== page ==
When the 'Stingray' passes between the two propellers of the tanker in its attempt to sneak into Norfolk, the propellers are shown to be at a level approximately half-way down the hull of the 'Stingray'. However, the 'Stingray' was said to be a WWII-vintage 'Balao'-class submarine and the distance from bottom of keel to top of the conning tower was something like 60 feet. This would mean that the propellers were suspended at least thirty feet below the hull of the tanker, which is completely contrary to modern ship design.
In one of the scenes, the Executive Officer calls LCDR Dodge "Commander". While the "Lieutenant" modifier is often omitted from lieutenant commander (or lieutenant colonel, for that matter), this is considered insulting in context, as LCDR Dodge was the Commanding Officer (CO) of the Boat, his correct title would have been "Skipper" or "Captain".
When Knox rejects the possibility that a Diesel-powered contact could be a submarine, he ignores the fact that the US Navy is the only navy in the world with an all-nuclear submarine fleet and frequently exercises with allied navies.
The Diesels on the Balao class boats did not connect directly, or through a transmission, to the screws. Rather, they powered generators, which charged batteries and ran the electric motors which did power the screws. Therefore, thinning the fuel-air mix, as CPO Howard does by adding whiskey in the final chase sequence, would not affect the RPMs available to the screws, even if it did slightly increase the power being generated by the engines.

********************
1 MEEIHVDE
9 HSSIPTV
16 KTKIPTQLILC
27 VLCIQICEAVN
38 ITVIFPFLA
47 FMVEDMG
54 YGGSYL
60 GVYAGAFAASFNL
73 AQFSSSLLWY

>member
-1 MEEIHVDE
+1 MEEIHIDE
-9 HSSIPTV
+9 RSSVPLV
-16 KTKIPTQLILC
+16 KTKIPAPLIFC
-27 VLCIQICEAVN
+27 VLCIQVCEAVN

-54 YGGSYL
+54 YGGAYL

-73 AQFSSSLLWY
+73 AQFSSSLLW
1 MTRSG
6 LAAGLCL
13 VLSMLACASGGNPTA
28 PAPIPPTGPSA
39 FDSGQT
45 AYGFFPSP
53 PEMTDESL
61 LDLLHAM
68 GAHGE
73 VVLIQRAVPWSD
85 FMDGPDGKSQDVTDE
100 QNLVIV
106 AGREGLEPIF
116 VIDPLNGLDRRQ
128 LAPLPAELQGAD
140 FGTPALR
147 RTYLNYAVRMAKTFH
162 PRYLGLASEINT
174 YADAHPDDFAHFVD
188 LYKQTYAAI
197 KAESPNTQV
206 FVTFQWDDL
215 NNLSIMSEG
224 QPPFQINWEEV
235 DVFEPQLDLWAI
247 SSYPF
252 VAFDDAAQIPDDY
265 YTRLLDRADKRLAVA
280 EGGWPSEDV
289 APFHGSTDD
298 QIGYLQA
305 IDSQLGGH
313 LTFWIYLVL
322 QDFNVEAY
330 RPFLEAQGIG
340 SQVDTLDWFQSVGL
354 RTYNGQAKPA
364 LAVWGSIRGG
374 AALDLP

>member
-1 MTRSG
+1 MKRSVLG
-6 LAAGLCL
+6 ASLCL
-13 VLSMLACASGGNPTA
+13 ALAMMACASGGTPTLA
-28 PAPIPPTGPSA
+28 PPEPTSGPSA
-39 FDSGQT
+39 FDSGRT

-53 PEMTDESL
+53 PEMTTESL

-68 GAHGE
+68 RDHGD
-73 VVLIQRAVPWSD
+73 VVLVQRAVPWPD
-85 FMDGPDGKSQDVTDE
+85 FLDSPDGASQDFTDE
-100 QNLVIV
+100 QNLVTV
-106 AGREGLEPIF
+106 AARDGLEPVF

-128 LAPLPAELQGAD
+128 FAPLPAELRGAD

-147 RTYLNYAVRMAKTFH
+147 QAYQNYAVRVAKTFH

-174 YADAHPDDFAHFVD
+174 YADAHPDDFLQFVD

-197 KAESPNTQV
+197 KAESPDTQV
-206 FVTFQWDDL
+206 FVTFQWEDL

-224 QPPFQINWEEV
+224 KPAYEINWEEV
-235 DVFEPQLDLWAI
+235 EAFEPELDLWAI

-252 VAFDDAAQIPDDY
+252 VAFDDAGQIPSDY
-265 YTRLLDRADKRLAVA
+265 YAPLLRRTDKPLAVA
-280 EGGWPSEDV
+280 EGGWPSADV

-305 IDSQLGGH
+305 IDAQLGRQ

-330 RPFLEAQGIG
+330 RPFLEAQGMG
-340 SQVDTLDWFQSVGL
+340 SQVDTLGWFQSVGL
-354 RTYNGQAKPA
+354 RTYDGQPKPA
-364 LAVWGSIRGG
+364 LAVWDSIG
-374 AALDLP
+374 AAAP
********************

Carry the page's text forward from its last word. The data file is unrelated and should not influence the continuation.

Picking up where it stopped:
For the majority of the film, Lake is seen wearing an Officer's Surface Warfare Insignia. At the end, she has an Officer's Submarine Warfare Insignia. Both of those insignia can (and should) be worn on the uniform. The one for your primary warfare area (in this case submarines) above the ribbons, and the secondary warfare area below the ribbons on the pocket flap.
At the end of the movie, Jackson is seen in formation with hair growth on his chin. Since it was shaved throughout the movie, he obviously did not have a "no shave" chit (as offered by the Navy for some medical reasons). Therefore, this growth would have been unauthorized.
When Cmdr. Dodge looks through the periscope before surfacing for the final attack, he says that the low clouds will hide them from aircraft. But once they surface, all the action takes place under clear blue skies.
When the Stingray is shown moving under the SS Denali the stand for the bow running lights, which should only be used when the sub is surfaced, is clearly visible. But when the Stingray surfaces for its torpedo run it shows no stand.
Sylvesterson was the first sailor picked to board the boat, but when Sylvesterson walks up the plank when boarding the boat, RJ Jackson is seen walking behind Dodge, not Sylvesterson. Where did RJ Jackson come from?
The sonar screen shown as the Stingray begins its torpedo run shows the same 'picture' as it does when the blockading vessels begin pinging before the Stingray hides under the Denali, even though the Dodge states that they are past all the ships and only the Orlando was near.
In the opening scene when Captain Knox gets up out of his chair to congratulate Dodge on his promotion, Dodge is clearly seen folding up his orders to shake Knox's hand. As he turns to walk out of the Captain's cabin, the orders are unfolded in his hand again.
When attacking Norfolk, Virginia, mountains can clearly be seen in the background. This region of Virginia has no visible mountains. As seen in the Filming Locations these hills are in the San Francisco Bay Area.